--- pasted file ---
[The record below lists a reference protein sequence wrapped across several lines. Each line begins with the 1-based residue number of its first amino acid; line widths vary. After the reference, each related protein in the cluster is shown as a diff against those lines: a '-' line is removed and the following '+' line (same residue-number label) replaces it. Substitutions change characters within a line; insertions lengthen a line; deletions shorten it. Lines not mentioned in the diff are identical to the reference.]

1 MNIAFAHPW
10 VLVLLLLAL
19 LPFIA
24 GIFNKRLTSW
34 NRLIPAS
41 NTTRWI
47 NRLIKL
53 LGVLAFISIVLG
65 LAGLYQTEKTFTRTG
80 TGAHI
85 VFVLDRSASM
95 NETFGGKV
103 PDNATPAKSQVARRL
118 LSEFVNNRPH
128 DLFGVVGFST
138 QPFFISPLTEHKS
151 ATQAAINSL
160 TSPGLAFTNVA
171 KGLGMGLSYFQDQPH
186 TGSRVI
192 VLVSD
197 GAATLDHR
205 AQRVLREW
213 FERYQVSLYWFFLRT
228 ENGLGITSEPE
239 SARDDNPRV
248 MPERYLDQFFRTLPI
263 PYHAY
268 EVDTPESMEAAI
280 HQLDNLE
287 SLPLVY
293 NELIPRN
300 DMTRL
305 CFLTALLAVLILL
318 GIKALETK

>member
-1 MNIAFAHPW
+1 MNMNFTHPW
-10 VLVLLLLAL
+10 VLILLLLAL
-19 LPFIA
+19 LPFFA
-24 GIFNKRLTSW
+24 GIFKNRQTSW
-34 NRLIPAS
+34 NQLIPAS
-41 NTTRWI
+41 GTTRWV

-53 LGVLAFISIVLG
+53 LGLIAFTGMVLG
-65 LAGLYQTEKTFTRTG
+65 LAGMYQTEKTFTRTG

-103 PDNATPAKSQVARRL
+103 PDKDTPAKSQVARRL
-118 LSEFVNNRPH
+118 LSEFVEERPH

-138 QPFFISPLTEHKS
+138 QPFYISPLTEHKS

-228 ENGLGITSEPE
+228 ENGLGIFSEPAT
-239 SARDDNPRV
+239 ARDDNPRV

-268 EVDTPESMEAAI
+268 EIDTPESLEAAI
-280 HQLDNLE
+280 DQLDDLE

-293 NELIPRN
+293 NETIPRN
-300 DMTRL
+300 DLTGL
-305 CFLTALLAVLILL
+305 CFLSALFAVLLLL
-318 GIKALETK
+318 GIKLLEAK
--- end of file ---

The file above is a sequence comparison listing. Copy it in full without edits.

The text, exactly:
[The record below lists a reference protein sequence wrapped across several lines. Each line begins with the 1-based residue number of its first amino acid; line widths vary. After the reference, each related protein in the cluster is shown as a diff against those lines: a '-' line is removed and the following '+' line (same residue-number label) replaces it. Substitutions change characters within a line; insertions lengthen a line; deletions shorten it. Lines not mentioned in the diff are identical to the reference.]

1 MNIAFAHPW
10 VLVLLLLAL
19 LPFIA
24 GIFNKRLTSW
34 NRLIPAS
41 NTTRWI
47 NRLIKL
53 LGVLAFISIVLG
65 LAGLYQTEKTFTRTG
80 TGAHI
85 VFVLDRSASM
95 NETFGGKV
103 PDNATPAKSQVARRL
118 LSEFVNNRPH
128 DLFGVVGFST
138 QPFFISPLTEHKS
151 ATQAAINSL
160 TSPGLAFTNVA
171 KGLGMGLSYFQDQPH
186 TGSRVI
192 VLVSD
197 GAATLDHR
205 AQRVLREW
213 FERYQVSLYWFFLRT
228 ENGLGITSEPE
239 SARDDNPRV
248 MPERYLDQFFRTLPI
263 PYHAY
268 EVDTPESMEAAI
280 HQLDNLE
287 SLPLVY
293 NELIPRN
300 DMTRL
305 CFLTALLAVLILL
318 GIKALETK

>member
-1 MNIAFAHPW
+1 MNMNFTHPW
-10 VLVLLLLAL
+10 VLILLLLAL
-19 LPFIA
+19 LPFFA
-24 GIFNKRLTSW
+24 GIFKNRQTSW
-34 NRLIPAS
+34 NQLIPAS
-41 NTTRWI
+41 GTTRWV

-53 LGVLAFISIVLG
+53 LGLIAFTGMVLG
-65 LAGLYQTEKTFTRTG
+65 LAGMYQTEKTFTRTG

-103 PDNATPAKSQVARRL
+103 PDKDTPAKSQVARRL
-118 LSEFVNNRPH
+118 LSEFVEERPH

-138 QPFFISPLTEHKS
+138 QPFYISPLTEHKS

-228 ENGLGITSEPE
+228 ENGLGIFSEPAT
-239 SARDDNPRV
+239 ARDDNPRV

-268 EVDTPESMEAAI
+268 EIDTPESLEAAI
-280 HQLDNLE
+280 DQLDDLE

-293 NELIPRN
+293 NETIPRN
-300 DMTRL
+300 DLTGL
-305 CFLTALLAVLILL
+305 CFLSALFAVLLLL
-318 GIKALETK
+318 GIKLLEAK